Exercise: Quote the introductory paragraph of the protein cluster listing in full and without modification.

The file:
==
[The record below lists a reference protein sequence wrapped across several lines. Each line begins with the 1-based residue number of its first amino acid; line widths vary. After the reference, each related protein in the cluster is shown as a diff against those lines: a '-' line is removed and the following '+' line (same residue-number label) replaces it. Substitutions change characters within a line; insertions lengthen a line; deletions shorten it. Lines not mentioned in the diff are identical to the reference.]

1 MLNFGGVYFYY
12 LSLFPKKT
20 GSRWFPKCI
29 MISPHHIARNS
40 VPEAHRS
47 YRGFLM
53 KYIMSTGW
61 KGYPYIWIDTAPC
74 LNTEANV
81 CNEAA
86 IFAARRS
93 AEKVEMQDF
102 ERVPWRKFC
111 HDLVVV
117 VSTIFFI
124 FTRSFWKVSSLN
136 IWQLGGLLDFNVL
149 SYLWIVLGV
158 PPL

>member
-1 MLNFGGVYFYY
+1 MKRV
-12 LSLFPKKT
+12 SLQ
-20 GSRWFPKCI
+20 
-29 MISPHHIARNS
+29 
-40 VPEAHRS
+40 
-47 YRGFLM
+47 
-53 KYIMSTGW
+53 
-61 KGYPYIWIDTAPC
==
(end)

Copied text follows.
[The record below lists a reference protein sequence wrapped across several lines. Each line begins with the 1-based residue number of its first amino acid; line widths vary. After the reference, each related protein in the cluster is shown as a diff against those lines: a '-' line is removed and the following '+' line (same residue-number label) replaces it. Substitutions change characters within a line; insertions lengthen a line; deletions shorten it. Lines not mentioned in the diff are identical to the reference.]